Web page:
HMRC wins important Court of Appeal decision
HMRC has welcomed a unanimous decision by the Court of Appeal to uphold the decisions of the First-tier Tribunal and the Upper-tier Tribunal both of which ruled in favour of HMRC. The ruling related to a particular scheme known as the Eclipse 35 partnership that was the subject of the Court of Appeal decision. The partnership had 289 members, many of whom were bankers, business people, and figures from the footballing world.
The scheme itself concerned a deal in film distribution rights and the establishment of a partnership to take advantage of new rules introduced by the last Labour Government to encourage investment in the UK film industry. The Eclipse 35 partnership used the money raised from the members together with additional loans to buy the distribution rights to certain films produced by Disney. The rights were then sub-leased back to a different Disney entity for a guaranteed income stream.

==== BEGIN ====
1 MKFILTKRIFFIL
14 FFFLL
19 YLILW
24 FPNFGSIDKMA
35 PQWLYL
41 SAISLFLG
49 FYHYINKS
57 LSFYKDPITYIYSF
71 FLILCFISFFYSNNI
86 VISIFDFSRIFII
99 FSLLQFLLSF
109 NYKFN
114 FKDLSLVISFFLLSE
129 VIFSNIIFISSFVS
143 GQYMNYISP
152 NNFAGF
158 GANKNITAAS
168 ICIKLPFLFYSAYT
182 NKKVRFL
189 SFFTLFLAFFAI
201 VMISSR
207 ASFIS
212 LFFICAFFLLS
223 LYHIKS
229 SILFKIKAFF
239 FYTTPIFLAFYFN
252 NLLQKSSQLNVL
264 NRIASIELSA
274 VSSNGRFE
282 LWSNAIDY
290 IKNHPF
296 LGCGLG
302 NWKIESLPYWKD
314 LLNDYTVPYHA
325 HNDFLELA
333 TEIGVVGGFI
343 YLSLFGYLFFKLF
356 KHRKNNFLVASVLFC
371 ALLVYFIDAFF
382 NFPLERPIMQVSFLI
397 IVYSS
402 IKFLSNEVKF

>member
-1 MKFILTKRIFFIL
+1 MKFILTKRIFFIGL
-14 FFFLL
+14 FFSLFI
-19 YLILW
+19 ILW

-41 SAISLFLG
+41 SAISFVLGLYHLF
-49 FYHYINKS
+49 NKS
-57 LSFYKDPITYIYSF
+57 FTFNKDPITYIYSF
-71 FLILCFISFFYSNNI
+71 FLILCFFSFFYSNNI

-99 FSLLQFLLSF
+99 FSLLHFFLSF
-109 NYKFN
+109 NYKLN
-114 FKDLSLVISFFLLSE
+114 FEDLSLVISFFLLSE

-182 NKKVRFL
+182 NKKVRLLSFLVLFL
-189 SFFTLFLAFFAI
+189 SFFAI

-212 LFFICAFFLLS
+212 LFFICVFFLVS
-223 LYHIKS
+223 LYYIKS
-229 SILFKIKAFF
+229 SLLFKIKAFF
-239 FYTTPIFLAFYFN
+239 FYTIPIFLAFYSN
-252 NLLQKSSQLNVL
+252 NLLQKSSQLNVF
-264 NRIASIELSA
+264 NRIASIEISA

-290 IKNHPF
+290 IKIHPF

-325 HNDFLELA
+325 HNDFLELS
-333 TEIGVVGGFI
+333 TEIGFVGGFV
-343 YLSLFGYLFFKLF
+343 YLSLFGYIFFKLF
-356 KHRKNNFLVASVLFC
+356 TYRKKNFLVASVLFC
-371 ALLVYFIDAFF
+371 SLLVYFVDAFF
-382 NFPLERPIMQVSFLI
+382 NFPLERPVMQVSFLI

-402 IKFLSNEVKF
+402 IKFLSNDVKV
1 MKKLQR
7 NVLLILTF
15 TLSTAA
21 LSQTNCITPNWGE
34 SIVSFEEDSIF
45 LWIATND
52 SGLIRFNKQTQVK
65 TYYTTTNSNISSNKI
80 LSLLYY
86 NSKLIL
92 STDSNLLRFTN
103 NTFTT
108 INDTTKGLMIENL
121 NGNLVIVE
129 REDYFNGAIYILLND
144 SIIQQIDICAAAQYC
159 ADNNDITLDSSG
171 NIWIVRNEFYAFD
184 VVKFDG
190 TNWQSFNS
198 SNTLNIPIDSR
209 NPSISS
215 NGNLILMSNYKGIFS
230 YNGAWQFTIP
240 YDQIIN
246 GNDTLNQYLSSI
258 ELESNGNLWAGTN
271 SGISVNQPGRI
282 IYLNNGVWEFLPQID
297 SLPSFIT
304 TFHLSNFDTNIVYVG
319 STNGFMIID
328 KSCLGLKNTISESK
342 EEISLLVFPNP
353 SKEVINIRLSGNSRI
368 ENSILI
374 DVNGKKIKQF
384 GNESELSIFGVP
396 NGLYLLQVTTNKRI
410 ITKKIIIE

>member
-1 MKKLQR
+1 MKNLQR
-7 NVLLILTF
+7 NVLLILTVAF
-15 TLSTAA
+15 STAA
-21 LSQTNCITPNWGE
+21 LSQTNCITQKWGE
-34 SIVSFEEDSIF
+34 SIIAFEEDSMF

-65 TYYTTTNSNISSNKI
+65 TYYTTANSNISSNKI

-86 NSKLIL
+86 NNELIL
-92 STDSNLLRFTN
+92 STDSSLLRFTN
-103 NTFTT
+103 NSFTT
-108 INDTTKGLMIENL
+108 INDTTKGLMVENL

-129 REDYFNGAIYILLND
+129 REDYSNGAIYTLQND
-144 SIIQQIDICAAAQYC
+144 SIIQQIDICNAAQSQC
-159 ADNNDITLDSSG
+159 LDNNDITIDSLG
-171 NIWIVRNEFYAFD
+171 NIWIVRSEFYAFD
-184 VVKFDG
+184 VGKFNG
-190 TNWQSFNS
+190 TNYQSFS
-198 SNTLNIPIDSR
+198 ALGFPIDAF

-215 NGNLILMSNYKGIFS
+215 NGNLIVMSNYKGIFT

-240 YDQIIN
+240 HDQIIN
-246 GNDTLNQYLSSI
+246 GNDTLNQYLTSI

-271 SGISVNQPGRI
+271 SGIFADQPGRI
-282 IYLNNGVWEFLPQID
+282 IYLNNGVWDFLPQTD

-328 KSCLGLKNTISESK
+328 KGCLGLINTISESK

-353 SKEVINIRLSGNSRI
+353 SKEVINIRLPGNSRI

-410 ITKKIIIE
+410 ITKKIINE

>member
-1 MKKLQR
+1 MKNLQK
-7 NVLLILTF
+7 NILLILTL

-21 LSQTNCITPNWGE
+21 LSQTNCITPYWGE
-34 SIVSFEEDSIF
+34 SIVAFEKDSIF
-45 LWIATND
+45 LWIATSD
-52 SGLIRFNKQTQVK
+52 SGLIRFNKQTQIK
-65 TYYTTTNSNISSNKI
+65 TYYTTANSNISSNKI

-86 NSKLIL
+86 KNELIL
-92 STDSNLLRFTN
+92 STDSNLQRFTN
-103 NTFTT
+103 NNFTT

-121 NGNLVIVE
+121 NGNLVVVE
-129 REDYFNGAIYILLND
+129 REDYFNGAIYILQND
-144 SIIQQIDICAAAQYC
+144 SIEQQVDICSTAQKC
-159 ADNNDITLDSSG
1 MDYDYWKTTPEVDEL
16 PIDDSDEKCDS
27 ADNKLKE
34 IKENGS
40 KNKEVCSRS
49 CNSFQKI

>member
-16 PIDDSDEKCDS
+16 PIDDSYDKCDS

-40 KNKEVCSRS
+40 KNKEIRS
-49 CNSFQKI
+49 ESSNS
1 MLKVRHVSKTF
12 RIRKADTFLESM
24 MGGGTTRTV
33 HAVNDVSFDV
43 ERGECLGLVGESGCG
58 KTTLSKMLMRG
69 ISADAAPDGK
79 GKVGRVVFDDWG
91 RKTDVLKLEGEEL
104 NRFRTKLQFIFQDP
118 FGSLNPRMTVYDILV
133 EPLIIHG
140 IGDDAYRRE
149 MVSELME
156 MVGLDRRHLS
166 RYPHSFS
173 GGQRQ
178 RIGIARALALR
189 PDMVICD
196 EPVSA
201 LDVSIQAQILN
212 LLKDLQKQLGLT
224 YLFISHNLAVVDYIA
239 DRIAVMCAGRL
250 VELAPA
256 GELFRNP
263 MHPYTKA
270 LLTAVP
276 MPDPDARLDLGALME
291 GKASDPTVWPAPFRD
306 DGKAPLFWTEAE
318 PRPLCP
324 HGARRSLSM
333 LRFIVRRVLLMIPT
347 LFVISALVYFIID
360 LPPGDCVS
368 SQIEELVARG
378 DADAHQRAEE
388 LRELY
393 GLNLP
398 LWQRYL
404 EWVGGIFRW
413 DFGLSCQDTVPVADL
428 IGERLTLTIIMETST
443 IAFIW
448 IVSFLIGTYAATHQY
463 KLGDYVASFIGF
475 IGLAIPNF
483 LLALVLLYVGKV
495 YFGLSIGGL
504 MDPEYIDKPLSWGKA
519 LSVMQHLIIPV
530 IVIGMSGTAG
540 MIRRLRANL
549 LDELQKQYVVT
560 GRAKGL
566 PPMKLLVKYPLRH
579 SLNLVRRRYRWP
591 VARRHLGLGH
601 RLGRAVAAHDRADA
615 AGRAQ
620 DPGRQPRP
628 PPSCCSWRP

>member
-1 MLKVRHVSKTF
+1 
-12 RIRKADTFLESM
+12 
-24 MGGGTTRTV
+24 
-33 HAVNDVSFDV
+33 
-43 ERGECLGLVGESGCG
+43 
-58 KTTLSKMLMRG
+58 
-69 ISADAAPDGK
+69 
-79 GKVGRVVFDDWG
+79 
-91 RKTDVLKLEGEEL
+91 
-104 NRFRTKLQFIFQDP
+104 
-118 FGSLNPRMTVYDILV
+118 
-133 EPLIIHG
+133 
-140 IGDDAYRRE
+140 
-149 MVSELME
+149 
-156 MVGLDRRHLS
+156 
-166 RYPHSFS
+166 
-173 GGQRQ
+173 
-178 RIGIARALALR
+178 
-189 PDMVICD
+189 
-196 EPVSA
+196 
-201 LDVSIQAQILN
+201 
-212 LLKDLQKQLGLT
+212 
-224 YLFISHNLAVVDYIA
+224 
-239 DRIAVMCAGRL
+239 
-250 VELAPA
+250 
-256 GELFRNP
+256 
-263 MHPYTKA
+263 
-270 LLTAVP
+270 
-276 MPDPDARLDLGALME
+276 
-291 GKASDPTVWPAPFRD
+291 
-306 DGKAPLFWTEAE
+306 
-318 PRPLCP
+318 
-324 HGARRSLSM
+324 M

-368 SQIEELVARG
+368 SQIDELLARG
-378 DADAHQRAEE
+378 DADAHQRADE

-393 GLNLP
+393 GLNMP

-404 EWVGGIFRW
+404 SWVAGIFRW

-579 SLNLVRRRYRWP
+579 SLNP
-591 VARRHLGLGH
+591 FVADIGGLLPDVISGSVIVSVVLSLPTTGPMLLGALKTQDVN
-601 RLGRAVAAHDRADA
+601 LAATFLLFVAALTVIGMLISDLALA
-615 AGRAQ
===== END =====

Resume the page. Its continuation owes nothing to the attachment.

The partnership claimed they were trading in film rights but the courts were clear that it was not commercially trading and that in reality, the borrowed money simply earned interest, which was then filtered through the partnerships to investors to cover the interest on their loans. This was not a trading transaction but rather a tax avoidance scheme.
This decision will have a substantial impact on the investors, who will now be in a significantly worse position than if they had never invested in the scheme. As a result of the decision, the investors are not eligible for interest relief and the profits from the partnerships remain taxable.
We are told that this decision will protect an estimated £635 million in tax. The Eclipse 35 case was the first of some 31 Eclipse partnerships that ran for between 11 and 20 years from 2005/06 and was the first to be taken to litigation.
Financial Secretary to the Treasury David Gauke said:
‘The Government is committed to tackling tax avoidance schemes like Eclipse. These schemes, which were all too common in the mid-2000s, are an affront to the vast majority of businesses and people who pay what they owe. The Government has invested £1 billion into HMRC to track down and challenge tax dodgers and they will continue to pursue the minority who do not play by the rules.’